Emphysema quantification using low-dose computed tomography with deep learning–based kernel conversion comparison

Abstract

Objective

This study determined the effect of dose reduction and kernel selection on quantifying emphysema using low-dose computed tomography (LDCT) and evaluated the efficiency of a deep learning–based kernel conversion technique in normalizing kernels for emphysema quantification.

Methods

A sample of 131 participants underwent LDCT and standard-dose computed tomography (SDCT) at 1- to 2-year intervals. LDCT images were reconstructed with B31f and B50f kernels, and SDCT images were reconstructed with B30f kernels. A deep learning model was used to convert the LDCT image from a B50f kernel to a B31f kernel. Emphysema indices (EIs), lung attenuation at 15th percentile (perc15), and mean lung density (MLD) were calculated. Comparisons among the different kernel types for both LDCT and SDCT were performed using Friedman’s test and Bland-Altman plots.

Results

All values of LDCT B50f were significantly different compared with the values of LDCT B31f and SDCT B30f (p < 0.05). Although there was a statistical difference, the variation of the values of LDCT B50f significantly decreased after kernel normalization. The 95% limits of agreement between the SDCT and LDCT kernels (B31f and converted B50f) ranged from − 2.9 to 4.3% and from − 3.2 to 4.4%, respectively. However, there were no significant differences in EIs and perc15 between SDCT and LDCT converted B50f in the non-chronic obstructive pulmonary disease (COPD) participants (p > 0.05).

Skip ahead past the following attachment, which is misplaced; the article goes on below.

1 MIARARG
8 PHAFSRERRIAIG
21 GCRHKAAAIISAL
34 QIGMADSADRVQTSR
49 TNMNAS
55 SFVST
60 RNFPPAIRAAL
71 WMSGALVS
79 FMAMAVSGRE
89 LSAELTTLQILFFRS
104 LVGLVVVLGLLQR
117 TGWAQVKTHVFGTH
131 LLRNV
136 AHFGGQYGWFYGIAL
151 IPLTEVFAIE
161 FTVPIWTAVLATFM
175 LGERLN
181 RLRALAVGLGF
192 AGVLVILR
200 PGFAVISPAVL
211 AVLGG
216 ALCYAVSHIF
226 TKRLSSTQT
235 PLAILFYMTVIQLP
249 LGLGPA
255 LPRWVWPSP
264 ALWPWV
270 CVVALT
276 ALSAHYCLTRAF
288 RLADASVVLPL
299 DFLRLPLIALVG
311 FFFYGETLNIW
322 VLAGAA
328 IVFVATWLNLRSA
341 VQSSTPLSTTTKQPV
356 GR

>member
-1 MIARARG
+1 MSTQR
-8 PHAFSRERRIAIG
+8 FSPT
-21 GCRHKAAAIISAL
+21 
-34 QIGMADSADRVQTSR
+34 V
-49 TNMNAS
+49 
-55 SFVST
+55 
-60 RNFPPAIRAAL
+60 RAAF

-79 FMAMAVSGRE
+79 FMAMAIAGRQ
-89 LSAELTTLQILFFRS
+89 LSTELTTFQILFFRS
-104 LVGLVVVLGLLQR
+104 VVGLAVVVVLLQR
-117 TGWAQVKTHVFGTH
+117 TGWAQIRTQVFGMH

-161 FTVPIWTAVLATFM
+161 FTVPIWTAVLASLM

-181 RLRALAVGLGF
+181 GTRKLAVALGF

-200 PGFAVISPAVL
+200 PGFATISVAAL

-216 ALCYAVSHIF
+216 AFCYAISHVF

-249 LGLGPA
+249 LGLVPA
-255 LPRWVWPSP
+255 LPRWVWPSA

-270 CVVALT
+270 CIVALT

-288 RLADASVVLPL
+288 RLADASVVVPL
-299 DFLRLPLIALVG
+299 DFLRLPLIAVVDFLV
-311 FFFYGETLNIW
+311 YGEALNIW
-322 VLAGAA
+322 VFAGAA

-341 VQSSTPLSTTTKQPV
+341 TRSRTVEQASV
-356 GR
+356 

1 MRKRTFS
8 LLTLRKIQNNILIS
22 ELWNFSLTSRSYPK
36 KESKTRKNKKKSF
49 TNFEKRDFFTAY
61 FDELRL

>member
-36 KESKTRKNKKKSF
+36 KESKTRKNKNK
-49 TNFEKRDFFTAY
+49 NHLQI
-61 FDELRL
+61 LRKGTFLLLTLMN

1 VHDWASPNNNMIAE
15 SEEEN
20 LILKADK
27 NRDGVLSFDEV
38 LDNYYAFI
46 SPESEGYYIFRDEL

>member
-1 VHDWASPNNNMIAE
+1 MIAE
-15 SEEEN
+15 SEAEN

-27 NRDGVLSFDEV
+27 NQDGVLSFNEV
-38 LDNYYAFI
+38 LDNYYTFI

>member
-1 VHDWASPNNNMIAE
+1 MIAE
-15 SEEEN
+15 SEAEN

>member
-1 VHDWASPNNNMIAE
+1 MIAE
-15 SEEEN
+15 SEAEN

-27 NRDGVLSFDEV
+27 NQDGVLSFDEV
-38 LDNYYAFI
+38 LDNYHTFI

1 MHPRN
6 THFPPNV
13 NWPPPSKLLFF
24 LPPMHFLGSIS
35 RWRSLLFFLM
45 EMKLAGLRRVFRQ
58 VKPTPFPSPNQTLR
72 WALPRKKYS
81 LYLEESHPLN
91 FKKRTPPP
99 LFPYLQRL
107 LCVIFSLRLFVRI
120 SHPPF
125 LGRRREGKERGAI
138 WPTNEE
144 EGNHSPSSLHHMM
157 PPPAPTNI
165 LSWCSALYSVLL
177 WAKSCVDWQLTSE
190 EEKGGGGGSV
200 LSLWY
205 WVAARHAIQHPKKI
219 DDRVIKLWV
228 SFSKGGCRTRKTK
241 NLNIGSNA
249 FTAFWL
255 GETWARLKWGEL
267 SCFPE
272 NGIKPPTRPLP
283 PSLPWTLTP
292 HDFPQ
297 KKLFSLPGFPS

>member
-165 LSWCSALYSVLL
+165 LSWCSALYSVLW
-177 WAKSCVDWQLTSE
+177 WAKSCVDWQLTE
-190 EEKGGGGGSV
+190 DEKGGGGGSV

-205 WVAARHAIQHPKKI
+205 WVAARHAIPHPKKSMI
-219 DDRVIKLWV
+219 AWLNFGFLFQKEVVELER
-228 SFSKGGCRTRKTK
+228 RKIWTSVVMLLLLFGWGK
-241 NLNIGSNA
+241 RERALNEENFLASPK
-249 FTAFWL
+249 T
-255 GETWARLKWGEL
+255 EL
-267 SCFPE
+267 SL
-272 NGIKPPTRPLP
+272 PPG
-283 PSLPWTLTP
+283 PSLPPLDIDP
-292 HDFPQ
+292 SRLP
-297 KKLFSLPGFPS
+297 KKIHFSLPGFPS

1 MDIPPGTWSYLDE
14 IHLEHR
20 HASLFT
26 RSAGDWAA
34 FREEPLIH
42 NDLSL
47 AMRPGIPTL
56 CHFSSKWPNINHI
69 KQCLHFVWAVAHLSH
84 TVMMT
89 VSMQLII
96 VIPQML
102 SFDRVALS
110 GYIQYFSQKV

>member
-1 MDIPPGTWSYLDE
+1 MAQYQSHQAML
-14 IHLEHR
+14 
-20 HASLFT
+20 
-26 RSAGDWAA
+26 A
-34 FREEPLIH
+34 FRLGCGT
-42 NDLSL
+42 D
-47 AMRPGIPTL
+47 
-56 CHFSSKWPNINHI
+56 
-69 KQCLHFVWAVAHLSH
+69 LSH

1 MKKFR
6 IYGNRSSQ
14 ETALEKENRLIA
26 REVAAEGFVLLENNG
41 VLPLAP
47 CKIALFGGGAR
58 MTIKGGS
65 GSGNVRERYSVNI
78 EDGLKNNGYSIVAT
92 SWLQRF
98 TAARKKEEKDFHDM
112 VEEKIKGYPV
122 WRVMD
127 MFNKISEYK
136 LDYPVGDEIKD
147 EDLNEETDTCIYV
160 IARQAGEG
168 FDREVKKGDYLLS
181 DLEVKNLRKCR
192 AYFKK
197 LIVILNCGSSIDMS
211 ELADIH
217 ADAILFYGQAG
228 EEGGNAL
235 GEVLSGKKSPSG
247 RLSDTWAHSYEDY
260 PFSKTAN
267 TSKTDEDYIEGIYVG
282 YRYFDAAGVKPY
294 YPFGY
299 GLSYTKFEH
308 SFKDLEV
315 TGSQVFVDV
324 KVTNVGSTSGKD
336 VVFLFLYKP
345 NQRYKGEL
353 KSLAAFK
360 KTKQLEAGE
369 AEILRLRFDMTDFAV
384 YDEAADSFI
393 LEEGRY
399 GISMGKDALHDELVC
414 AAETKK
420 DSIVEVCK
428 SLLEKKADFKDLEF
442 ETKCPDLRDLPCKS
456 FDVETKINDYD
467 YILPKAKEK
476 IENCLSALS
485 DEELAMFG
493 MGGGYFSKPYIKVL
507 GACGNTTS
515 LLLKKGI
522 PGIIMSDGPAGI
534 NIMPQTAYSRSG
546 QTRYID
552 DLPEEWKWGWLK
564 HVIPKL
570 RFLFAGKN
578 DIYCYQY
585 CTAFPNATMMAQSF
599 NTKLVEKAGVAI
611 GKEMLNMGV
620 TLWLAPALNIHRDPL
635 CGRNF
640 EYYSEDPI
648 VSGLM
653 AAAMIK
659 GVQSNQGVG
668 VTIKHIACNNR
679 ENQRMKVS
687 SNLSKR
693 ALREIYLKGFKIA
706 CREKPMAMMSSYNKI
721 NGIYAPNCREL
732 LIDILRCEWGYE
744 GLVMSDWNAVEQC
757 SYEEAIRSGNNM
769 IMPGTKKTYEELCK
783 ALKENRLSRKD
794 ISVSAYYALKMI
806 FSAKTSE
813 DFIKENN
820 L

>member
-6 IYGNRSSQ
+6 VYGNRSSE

Conclusion

The deep learning–based CT kernel conversion of sharp kernel in LDCT significantly reduced variation in emphysema quantification, and could be used for emphysema quantification.

Key Points

• Low-dose computed tomography with smooth kernel showed adequate performance in quantifying emphysema compared with standard-dose CT.

• Emphysema quantification is affected by kernel selection and the application of a sharp kernel resulted in a significant overestimation of emphysema.

• Deep learning–based kernel normalization of sharp kernel significantly reduced variation in emphysema quantification.

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Abbreviations

CNN:

Conversion neural network

COPD:

Chronic obstructive pulmonary disease

CTDIvol :

Volumetric computed tomography dose index

DLP:

Dose-length product

EI:

Emphysema index

HU:

Hounsfield unit

LDCT:

Low-dose computed tomography

MLD:

Mean lung density

Perc15:

Lung attenuation at 15th percentile

SDCT:

Standard-dose computed tomography

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Funding

The scientific grantor of this research is So Hyeon Bak. This research was supported by the Basic Science Research Program through the National Research Foundation of Korea (NRF) funded by the Ministry of Education (NRF 2018R1D1A1B07049670).

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Correspondence to Jong Hyo Kim or Woo Jin Kim.

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This scientific guarantor of this research is Woo Jin Kim.

Conflict of interest

The authors of this manuscript declare no relationships with any companies whose products or services may be related to the subject matter of the article.

Statistics and biometry

Two of the authors (Sung Ok Kwon and Bom Kim) have significant statistical expertise.

Informed consent

Written informed consent was obtained from all subjects (patients) in this study.

Ethical approval

Institutional Review Board approval was obtained.

Methodology

• retrospective

• cross sectional study

• performed at one institution

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Bak, S.H., Kim, J.H., Jin, H. et al. Emphysema quantification using low-dose computed tomography with deep learning–based kernel conversion comparison. Eur Radiol (2020). https://doi.org/10.1007/s00330-020-07020-3

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Keywords

  • Emphysema
  • Deep learning
  • Densitometry
  • Tomography